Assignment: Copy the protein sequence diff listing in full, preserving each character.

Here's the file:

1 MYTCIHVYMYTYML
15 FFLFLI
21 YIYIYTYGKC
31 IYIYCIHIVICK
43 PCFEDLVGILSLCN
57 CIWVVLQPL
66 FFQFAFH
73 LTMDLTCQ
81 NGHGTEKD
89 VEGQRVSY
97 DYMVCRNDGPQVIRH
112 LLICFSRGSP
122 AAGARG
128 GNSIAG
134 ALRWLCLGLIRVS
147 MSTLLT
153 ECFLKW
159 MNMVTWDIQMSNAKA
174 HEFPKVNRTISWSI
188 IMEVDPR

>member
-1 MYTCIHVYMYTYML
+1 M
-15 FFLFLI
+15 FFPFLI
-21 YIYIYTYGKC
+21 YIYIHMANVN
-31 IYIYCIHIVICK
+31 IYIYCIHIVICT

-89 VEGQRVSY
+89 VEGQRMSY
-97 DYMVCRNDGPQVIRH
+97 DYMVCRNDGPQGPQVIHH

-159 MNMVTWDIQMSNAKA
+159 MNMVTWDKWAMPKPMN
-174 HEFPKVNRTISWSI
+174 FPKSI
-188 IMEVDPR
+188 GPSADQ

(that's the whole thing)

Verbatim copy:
1 MYTCIHVYMYTYML
15 FFLFLI
21 YIYIYTYGKC
31 IYIYCIHIVICK
43 PCFEDLVGILSLCN
57 CIWVVLQPL
66 FFQFAFH
73 LTMDLTCQ
81 NGHGTEKD
89 VEGQRVSY
97 DYMVCRNDGPQVIRH
112 LLICFSRGSP
122 AAGARG
128 GNSIAG
134 ALRWLCLGLIRVS
147 MSTLLT
153 ECFLKW
159 MNMVTWDIQMSNAKA
174 HEFPKVNRTISWSI
188 IMEVDPR

>member
-1 MYTCIHVYMYTYML
+1 M
-15 FFLFLI
+15 FFPFLI
-21 YIYIYTYGKC
+21 YIYIHMANVN
-31 IYIYCIHIVICK
+31 IYIYCIHIVICT

-89 VEGQRVSY
+89 VEGQRMSY
-97 DYMVCRNDGPQVIRH
+97 DYMVCRNDGPQGPQVIHH

-159 MNMVTWDIQMSNAKA
+159 MNMVTWDKWAMPKPMN
-174 HEFPKVNRTISWSI
+174 FPKSI
-188 IMEVDPR
+188 GPSADQ